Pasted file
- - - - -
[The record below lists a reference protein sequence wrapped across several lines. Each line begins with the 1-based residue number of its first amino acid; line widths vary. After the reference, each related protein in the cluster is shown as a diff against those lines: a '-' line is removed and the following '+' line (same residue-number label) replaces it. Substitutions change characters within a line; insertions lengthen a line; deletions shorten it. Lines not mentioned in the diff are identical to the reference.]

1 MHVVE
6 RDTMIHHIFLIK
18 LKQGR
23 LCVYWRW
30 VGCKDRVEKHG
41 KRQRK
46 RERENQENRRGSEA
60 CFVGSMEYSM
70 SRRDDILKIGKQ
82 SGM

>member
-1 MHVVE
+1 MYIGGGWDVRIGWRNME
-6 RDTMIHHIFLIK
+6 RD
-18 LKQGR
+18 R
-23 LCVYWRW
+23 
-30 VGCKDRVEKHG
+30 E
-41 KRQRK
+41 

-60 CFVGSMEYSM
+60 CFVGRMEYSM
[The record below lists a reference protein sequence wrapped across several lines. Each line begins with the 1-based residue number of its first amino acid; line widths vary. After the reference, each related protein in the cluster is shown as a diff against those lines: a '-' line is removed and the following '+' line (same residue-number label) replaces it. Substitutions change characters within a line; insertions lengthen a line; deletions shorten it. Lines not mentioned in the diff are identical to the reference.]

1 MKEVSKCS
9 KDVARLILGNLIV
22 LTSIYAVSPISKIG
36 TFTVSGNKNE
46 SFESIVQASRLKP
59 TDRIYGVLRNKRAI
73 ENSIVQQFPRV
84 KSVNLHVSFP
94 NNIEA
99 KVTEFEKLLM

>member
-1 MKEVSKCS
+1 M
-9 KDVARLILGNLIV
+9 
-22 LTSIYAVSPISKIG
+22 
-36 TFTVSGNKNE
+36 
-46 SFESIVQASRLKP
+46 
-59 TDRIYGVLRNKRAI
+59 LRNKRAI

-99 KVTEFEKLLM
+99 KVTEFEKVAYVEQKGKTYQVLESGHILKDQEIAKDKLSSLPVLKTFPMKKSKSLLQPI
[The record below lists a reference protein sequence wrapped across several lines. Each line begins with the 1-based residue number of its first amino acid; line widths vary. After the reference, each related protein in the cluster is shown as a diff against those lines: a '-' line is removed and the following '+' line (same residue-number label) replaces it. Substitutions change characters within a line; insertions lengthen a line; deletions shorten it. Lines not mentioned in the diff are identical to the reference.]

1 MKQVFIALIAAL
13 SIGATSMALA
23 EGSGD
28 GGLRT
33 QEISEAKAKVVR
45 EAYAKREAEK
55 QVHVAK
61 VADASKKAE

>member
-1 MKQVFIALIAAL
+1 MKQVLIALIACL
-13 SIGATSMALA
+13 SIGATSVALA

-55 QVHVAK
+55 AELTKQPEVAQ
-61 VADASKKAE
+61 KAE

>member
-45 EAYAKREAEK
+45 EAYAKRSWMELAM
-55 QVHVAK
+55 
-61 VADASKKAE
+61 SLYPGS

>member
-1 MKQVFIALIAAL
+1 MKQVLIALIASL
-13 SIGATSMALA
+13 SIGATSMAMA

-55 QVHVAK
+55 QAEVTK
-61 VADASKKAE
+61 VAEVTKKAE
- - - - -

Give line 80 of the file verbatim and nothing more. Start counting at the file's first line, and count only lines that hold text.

+1 MKQVLIALIASL